A line of six dozen school buses wound through Atlanta traffic Wednesday in an attempt to illustrate the scope of the problem of child sex trafficking in Georgia.

State Attorney General Chris Carr and Gov.-elect Brian Kemp were joined by other elected officials and anti-trafficking advocates to highlight a campaign called Stop Traffick that aims to raise awareness of child sex trafficking.

"We will continue to make progress on all fronts, but especially to remove the cloak of anonymity and secrecy that so often surrounds the buyers of sex and the traffickers. This is what allows this evil to flourish," Bob Rodgers, president and CEO of Street Grace, an organization that fights child sex trafficking, said during a news conference.

Georgia has long been cited as one of the most active states for human sex trafficking, and the 72 yellow school buses that traveled through Atlanta's streets Wednesday had anti-human-trafficking messages plastered on their sides. Each bus could hold 50 children, for a total of 3,600, which Rodgers said is an estimate for the number of children sold into sex slavery in Georgia each year.

Rodgers said there isn't much data available on child sex trafficking in Georgia, and the estimate is drawn from a study based on a survey done in Georgia in late 2009.

That study reported that more than 400 adolescent girls were prostituted in Georgia each month. Since the study was relatively old, Street Grace wanted to be conservative and reduced that number by a quarter to 300 per month, or 3,600 per year, Rodgers said in an email.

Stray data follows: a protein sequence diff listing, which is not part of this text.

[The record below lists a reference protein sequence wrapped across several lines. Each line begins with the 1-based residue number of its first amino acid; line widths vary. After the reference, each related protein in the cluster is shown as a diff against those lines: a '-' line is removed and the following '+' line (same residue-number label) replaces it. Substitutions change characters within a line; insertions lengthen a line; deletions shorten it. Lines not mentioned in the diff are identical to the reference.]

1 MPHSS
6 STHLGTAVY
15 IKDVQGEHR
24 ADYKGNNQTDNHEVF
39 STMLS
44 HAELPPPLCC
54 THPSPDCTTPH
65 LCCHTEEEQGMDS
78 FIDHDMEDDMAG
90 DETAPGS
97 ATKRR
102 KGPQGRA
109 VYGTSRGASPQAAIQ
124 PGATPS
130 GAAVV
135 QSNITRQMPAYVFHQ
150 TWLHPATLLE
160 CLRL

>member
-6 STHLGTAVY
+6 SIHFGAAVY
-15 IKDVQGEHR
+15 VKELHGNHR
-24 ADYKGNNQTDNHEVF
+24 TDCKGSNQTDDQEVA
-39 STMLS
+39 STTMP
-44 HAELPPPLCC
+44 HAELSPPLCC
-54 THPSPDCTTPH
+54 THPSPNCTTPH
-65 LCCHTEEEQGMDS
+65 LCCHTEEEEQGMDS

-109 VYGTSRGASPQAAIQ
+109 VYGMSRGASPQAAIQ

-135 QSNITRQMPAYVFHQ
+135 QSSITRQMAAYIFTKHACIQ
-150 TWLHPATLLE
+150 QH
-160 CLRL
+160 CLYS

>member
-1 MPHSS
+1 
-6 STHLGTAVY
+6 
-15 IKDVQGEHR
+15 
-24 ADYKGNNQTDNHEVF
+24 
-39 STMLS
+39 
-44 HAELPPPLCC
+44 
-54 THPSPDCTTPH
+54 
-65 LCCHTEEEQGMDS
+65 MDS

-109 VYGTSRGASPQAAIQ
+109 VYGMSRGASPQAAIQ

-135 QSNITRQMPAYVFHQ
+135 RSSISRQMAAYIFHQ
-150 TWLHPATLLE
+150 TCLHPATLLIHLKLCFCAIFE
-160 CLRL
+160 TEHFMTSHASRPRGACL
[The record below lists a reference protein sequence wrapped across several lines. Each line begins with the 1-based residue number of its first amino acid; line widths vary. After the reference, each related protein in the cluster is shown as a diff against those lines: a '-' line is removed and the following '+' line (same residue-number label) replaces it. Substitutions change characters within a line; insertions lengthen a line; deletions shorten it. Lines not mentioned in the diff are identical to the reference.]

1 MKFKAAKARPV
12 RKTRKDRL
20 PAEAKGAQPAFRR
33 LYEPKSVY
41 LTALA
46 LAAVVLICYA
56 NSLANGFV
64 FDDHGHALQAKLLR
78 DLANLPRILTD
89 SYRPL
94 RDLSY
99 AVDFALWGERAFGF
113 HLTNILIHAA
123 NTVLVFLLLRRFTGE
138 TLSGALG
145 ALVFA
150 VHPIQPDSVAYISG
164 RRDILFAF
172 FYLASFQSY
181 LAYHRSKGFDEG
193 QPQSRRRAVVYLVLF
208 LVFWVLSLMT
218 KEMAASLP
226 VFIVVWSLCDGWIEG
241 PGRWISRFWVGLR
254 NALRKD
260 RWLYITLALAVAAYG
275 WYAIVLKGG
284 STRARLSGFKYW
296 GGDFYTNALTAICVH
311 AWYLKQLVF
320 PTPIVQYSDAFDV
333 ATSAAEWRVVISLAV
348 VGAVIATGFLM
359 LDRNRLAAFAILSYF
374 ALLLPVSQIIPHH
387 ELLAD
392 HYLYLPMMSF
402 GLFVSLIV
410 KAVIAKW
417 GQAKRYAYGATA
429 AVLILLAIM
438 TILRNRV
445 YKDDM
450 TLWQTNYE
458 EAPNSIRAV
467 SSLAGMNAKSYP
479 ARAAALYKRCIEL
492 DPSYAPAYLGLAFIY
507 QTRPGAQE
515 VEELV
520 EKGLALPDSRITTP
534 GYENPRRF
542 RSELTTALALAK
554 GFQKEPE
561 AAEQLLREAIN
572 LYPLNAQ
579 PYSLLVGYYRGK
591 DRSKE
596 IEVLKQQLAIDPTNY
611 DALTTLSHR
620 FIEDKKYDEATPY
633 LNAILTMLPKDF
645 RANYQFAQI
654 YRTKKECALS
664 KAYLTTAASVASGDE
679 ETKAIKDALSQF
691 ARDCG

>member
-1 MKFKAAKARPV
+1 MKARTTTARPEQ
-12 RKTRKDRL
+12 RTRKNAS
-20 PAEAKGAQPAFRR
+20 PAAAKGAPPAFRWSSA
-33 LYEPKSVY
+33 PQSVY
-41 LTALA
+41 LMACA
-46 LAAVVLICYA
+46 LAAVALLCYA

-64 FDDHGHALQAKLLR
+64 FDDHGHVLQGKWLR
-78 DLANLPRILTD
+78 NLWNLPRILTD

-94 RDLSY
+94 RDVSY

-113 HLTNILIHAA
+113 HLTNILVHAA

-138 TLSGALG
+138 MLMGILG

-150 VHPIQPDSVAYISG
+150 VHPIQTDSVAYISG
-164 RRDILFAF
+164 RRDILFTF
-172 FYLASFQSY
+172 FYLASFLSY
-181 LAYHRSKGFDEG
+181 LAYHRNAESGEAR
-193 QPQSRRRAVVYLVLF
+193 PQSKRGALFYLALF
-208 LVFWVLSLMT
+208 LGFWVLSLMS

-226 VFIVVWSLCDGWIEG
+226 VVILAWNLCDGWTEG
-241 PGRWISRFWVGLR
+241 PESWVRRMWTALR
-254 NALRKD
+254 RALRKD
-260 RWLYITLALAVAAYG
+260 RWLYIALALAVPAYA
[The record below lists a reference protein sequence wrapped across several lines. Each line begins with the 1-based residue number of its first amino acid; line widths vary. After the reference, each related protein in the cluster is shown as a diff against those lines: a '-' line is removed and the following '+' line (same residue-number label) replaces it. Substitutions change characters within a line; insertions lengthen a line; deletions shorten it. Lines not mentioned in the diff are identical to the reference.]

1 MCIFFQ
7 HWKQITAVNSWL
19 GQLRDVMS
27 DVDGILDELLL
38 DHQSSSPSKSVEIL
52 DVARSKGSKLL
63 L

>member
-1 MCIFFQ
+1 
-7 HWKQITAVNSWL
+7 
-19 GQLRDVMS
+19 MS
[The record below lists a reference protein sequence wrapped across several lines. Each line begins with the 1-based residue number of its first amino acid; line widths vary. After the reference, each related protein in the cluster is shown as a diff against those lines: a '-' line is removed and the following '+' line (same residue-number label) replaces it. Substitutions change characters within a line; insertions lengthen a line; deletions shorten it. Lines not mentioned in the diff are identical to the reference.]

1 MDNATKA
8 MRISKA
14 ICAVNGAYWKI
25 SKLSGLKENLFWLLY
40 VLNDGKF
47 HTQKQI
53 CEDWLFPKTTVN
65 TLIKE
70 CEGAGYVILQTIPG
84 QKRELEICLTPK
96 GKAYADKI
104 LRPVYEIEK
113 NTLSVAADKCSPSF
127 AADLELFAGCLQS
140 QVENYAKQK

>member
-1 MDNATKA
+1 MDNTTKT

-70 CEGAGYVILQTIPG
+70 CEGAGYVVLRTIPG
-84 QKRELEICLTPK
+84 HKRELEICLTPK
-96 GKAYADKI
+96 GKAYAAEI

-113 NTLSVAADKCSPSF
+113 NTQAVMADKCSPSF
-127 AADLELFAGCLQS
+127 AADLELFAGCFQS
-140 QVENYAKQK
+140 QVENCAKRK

"What these buses represent here today should anger you, and it should inspire you to help us by becoming our eyes and ears in your community," Carr said.

The parade of buses ended at Mercedes-Benz Stadium, where the Super Bowl will be played next month. Authorities say big events like that can cause a spike in sex trafficking.

"By Super Bowl Sunday, Feb. 3, all buyers and traffickers will know that Georgia does not tolerate those who seek to exploit our state's children," Carr said of efforts to raise awareness of steps the state has taken to pass legislation that allows prosecutors to build strong cases against traffickers and buyers and for judges to impose harsh penalties.

Shemeka Dawson, an advocate with Street Grace and a survivor of child and adult sex trafficking, said it's important to talk about child sex trafficking even though the topic often makes people uncomfortable. It's important, she said, for parents to talk to their children to keep them from becoming victims.

"It happened to me in my own front yard, where I'm supposed to be safe with my parents and my family," she said. "But that's where it happened to me."